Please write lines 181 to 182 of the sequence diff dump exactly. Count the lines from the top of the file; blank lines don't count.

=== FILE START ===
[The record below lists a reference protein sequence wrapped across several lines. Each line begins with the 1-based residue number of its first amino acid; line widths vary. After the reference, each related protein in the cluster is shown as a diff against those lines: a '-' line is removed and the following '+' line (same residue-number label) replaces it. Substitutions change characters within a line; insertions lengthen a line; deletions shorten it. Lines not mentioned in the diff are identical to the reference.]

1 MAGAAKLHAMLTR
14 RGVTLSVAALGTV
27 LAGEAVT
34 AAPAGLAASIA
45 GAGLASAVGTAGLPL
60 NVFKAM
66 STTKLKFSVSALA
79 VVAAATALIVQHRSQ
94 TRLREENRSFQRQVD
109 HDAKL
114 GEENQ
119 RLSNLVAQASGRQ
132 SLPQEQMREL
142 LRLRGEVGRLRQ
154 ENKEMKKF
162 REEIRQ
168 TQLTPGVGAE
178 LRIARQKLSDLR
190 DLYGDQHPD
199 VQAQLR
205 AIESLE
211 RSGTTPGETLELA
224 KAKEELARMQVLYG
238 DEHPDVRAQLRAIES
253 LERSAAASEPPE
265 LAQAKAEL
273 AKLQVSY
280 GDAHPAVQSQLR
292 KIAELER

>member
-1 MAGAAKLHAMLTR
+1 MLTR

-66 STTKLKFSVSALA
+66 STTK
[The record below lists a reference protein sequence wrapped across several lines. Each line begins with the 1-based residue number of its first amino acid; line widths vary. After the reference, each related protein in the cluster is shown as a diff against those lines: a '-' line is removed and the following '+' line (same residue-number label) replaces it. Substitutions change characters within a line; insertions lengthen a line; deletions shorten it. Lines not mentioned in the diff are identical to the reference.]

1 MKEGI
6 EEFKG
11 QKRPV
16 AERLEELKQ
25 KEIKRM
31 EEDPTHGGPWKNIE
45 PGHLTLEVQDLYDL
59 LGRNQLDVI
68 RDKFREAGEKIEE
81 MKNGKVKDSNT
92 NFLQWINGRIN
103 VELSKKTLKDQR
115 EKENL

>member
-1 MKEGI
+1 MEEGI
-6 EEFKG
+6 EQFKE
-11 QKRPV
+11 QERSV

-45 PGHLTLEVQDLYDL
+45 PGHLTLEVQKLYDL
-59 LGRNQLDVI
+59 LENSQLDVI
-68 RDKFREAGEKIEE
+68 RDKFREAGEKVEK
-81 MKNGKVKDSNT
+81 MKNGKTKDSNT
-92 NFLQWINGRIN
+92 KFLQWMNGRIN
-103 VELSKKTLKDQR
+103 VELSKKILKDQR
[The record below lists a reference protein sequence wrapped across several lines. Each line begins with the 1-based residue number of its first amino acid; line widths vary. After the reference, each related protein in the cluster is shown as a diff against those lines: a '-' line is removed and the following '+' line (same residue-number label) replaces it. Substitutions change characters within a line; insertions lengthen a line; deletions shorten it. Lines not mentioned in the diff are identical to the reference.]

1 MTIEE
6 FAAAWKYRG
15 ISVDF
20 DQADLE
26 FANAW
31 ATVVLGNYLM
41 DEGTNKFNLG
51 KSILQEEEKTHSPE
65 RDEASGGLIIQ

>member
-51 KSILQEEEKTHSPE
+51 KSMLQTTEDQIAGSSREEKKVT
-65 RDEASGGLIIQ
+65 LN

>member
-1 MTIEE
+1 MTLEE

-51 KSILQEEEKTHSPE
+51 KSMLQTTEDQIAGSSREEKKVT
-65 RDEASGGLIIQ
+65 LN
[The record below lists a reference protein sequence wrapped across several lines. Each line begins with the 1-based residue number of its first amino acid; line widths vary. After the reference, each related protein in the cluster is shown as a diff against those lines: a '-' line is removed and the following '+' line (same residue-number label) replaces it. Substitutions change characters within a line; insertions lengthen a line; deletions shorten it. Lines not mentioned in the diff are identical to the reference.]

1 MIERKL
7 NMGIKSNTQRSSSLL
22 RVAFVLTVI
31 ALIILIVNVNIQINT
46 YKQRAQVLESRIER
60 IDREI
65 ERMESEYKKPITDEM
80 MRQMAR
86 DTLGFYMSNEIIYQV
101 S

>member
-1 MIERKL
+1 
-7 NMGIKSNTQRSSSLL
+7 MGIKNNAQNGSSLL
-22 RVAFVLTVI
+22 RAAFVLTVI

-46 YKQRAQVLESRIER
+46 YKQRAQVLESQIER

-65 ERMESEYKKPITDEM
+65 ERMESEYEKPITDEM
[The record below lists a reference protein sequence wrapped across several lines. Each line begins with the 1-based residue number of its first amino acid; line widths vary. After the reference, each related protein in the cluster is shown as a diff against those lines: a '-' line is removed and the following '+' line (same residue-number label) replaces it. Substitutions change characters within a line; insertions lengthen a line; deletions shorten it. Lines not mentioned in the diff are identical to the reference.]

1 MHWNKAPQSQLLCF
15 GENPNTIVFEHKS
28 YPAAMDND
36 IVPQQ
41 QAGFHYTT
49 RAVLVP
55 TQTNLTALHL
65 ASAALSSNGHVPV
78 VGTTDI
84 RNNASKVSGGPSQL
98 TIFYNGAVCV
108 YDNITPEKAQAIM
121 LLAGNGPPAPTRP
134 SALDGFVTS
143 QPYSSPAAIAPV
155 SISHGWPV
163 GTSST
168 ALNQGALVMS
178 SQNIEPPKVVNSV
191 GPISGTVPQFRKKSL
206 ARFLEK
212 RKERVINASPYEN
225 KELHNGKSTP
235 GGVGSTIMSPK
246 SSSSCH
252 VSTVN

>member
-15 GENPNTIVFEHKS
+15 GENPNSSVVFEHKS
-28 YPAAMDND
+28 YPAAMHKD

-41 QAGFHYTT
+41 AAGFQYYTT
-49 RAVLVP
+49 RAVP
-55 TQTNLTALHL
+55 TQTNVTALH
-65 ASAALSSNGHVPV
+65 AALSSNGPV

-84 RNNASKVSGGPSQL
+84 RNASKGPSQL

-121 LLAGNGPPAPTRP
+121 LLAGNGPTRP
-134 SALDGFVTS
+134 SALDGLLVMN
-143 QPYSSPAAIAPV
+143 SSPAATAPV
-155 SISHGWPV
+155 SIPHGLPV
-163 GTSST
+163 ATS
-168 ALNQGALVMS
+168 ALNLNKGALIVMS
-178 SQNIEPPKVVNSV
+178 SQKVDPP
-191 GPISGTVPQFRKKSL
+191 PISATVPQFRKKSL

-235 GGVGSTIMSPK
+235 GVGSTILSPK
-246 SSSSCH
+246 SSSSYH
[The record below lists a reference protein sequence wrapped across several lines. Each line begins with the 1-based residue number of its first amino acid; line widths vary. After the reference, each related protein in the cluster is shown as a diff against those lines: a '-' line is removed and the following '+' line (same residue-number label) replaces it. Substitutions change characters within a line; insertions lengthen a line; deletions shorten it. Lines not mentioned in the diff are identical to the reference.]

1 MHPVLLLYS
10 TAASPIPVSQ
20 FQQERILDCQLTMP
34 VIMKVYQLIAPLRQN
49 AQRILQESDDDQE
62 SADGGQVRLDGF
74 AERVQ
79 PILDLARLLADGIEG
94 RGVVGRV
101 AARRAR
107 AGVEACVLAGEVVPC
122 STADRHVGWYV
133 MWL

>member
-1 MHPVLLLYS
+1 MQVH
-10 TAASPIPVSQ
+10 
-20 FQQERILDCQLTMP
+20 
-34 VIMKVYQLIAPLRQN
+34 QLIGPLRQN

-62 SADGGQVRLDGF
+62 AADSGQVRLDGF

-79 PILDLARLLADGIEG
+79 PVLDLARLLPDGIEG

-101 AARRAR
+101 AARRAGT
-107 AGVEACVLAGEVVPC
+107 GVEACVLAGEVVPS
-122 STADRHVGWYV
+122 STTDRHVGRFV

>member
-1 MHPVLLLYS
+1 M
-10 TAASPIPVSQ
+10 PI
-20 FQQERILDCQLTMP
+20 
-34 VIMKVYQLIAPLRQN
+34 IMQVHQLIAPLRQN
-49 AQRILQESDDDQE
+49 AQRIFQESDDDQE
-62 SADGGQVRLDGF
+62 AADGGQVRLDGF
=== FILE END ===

62 SADGGQVRLDGF
74 AERVQ